5. Bypass the compressor to see if there’s a level difference. If there is, increase the Gain or Output control until the volume is the same as when it’s bypassed.

Tracking Versus Mixing
Generally speaking, most engineers won’t compress much, if at all, during tracking, since anything you do while recording can’t be undone later. That said, some engineers like to limit the instruments a little (only by a dB or two) just to control the transients a bit. A compressor becomes a limiter when the ratio is set to 10:1 or more. If you choose to do this, make sure that the limiter kicks in on only the highest peaks. If it’s limiting constantly, it’s probably too much and you might regret it later since it can’t be undone. Decrease the threshold control so it only limits on the occasional transient.
Compressing The Kick And Snare
The biggest question most engineers have when compressing either the kick or snare is “How much is enough?” This depends first and foremost on the sound of the drum itself and the skill of the drummer. A well-tuned drum kit that sounds great in the room should record well, and a reasonably good drummer with some studio experience usually means that less compression is needed because the hits are fairly even. Even a great drummer with a great sounding kit can benefit from a bit of compression though, and as little as a dB or two can work wonders for the sound. With only that amount, the setup of the compressor is a lot less crucial, especially the attack and release.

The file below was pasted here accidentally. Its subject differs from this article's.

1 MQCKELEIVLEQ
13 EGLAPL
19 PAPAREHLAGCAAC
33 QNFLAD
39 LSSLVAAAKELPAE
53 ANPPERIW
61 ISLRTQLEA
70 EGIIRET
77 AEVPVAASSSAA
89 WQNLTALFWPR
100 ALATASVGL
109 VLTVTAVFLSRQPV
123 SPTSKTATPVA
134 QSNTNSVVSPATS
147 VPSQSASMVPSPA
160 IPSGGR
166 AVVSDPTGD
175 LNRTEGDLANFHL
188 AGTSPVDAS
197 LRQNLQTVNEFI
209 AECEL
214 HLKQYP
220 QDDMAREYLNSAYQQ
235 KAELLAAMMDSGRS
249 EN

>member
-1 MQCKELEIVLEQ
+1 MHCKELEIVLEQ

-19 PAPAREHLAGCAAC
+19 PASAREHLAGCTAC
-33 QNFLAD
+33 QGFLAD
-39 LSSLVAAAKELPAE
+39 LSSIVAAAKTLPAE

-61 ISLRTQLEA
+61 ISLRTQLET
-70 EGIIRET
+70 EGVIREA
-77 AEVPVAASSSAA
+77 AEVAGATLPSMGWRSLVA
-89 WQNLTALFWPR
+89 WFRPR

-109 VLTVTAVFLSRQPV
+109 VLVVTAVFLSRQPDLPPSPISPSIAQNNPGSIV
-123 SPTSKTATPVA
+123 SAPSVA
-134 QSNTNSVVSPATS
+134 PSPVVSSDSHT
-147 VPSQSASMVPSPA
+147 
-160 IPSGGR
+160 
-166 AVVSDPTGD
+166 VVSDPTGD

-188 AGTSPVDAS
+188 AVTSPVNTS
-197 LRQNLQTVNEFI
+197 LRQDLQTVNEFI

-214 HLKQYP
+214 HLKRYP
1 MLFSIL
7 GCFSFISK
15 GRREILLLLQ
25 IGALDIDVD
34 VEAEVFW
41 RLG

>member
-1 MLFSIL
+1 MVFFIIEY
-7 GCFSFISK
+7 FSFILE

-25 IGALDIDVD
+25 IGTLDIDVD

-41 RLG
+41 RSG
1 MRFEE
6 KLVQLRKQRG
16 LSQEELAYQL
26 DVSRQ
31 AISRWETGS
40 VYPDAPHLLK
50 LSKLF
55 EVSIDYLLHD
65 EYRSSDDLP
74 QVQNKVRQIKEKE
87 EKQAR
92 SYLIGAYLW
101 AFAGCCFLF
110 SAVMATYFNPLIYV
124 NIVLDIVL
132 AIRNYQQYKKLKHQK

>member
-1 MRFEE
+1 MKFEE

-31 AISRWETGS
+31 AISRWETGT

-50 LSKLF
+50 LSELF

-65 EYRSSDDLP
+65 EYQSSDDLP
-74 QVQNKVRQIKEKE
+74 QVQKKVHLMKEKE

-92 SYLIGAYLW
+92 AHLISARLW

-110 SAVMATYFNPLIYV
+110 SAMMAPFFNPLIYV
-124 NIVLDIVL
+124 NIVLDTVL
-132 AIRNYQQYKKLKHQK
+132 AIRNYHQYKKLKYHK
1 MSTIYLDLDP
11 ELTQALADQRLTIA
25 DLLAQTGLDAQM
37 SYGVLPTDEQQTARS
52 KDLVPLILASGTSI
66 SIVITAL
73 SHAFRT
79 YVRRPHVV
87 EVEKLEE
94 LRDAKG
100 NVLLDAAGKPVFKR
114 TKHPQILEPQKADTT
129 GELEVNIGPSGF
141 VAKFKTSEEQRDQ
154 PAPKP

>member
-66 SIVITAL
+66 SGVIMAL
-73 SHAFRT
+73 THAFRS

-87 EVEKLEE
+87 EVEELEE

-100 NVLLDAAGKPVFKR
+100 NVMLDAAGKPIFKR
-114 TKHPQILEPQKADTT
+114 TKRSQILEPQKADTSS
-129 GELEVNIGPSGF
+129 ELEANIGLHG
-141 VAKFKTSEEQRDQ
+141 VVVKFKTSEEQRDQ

Sometimes you need the kick or snare to cut through the mix and seem as if it’s in your face, and that’s when 3 to 6dB or so does the job. It’s here that the setup of the compressor is critical because you’re imparting its sound on the drum. Make sure you tweak the attack and release controls as above, and even try a number of different compressors. You’ll find they all react differently, even with the same settings, so it’s worth the time to experiment. Remember: if the attack is set too fast, the drum will sound less punchy, regardless of how much compression you use.

Compressing The Room Mics
The room ambient mics are meant to add the “glue” to the sound of a kit, and can really benefit from a fair amount of compression, which means anywhere from 6 to 10dB. In fact, many mixers prefer the room sound to be extremely compressed, with way more than 10dB being the norm.
The problem is that the more compression you use, the more the ambience of the room is emphasized. That’s okay if you’re recording in a great sounding room, but if it has a lot of reflections and the ceiling is low, you may be emphasizing something that just doesn’t add much to the track. One trick is to actually set the attack time so it’s much shorter than usual to cut off the sound of the initial drum transient, then tuck the room tracks in just under the other drum tracks.